I’d been hearing about this book for a while now. Monday night, the author was in town and it seemed time to “jump” into a purchase. My friend Madonna bought another of Ray’s books and I grabbed this one, our intentions being to swap after we’re finished and get two reads for the price of one.
Already, just one day into it, there are “dog ear” folds all over the place. I’m hoping my friend won’t find the read too messy by the time I’m through. The first dog ear came at the introduction. This bodes well for what will follow.
I’ve said it before but I really do love conversion stories. Reading about the life of a soul and the journey it takes, leading up to the moment it turns a corner and is set on an entirely new path, is exhilarating. I can’t help but celebrate for the converted; the one who has come back to life. What can offer more cause for joy, really, than a soul’s salvation?
And Steve Ray, as I now know from up-close-and-personal experience, is one guy who, if you’re not already enthused, will ignite a fire within your heart just from witnessing his passion. The lackluster who do not feel a surge of energy in his presence can’t be more than stumps. This guy throws everything he has into his presentations. And by the time he reached the prairie, he was fresh from a trip to Israel. How do you accomplish such a zippy feat running solely on jet-lag fumes?
His conversion story, “Crossing the Tiber,” started not as a book but a letter to his father to thank him for the example of faith he’d shown. I did something similar when I was going through my own conversion of sorts.
My parents hadn’t lived out the faith perfectly, anymore than I have, though each contributed something of tremendous value. I’d say my mom did an especially nice job of guiding us with actions and eternal hope despite difficulty, and my father, with words encouraging us to stay with God, even during the years he didn’t feel up to the task himself. How could I not be grateful for the ways they demonstrated that life with God is the better life?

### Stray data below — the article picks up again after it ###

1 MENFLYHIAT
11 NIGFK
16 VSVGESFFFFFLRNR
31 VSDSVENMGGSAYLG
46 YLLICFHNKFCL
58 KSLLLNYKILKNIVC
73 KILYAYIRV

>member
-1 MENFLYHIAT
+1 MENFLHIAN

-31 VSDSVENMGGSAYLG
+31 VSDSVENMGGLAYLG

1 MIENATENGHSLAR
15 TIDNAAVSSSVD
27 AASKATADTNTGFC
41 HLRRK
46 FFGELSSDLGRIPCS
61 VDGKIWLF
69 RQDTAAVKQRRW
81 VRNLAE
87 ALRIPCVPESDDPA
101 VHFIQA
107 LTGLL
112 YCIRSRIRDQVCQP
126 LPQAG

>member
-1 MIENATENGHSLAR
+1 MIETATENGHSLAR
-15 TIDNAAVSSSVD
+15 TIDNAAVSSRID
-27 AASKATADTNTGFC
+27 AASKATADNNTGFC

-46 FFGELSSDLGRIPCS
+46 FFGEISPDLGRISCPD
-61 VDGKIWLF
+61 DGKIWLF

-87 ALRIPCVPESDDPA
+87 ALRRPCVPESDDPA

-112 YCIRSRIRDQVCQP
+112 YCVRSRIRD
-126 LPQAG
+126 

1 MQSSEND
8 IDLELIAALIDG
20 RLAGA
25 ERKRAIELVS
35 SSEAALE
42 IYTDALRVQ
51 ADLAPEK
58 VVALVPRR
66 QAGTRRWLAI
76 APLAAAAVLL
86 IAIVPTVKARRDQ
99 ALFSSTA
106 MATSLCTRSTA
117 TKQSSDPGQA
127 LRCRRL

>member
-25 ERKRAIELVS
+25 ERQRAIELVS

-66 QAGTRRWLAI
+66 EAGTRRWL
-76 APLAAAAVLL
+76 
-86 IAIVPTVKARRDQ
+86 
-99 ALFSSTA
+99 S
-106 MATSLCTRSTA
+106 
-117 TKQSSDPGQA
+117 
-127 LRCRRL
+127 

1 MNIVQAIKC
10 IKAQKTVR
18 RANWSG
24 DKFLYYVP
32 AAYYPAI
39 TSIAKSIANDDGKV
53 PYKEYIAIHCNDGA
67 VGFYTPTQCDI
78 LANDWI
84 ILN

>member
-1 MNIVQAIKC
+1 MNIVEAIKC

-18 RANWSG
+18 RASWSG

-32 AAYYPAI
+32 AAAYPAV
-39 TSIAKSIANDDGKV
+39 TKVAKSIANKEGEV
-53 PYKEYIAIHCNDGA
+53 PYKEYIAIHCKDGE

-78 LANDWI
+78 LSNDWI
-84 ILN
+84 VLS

Steve experienced a similar bursting when he discovered the Catholic faith was something more compelling and beautiful than what he’d been led to believe, and he wanted to give credit where it was due. He knew that his Protestant roots and his parents’ examples had laid down the groundwork for him coming to the place at which he now found himself. He had to write out his feelings.
The first line of his introduction: “There are times in one’s life when an overwhelming urge arises somewhere deep in the soul, and one has to write.”
You know it, don’t you? You’ve experienced it, too. There’s nothing better, or more cathartic, than taking pen to paper in such times.
I can’t imagine not having the tools I need and the gifts of expression that allow me to do this. Without them I would be forever at the point of bursting.
“This story had to be written,” Ray continued. “We would have burst with pent-up joy had it not found its way onto paper.”
Isn’t it true? Writing is as much a need as anything else, especially to those of us drawn to this craft. But I would say it’s a fairly universal thing. The cavemen found ways to draw those animals on the walls of their homes, to keep track of their lives, to give expression to what they were experiencing.
Writing, as much as anything, is an action that helps keep us from bursting.
Q4U: When did you think you would burst with ideas, and what did the release of that produce?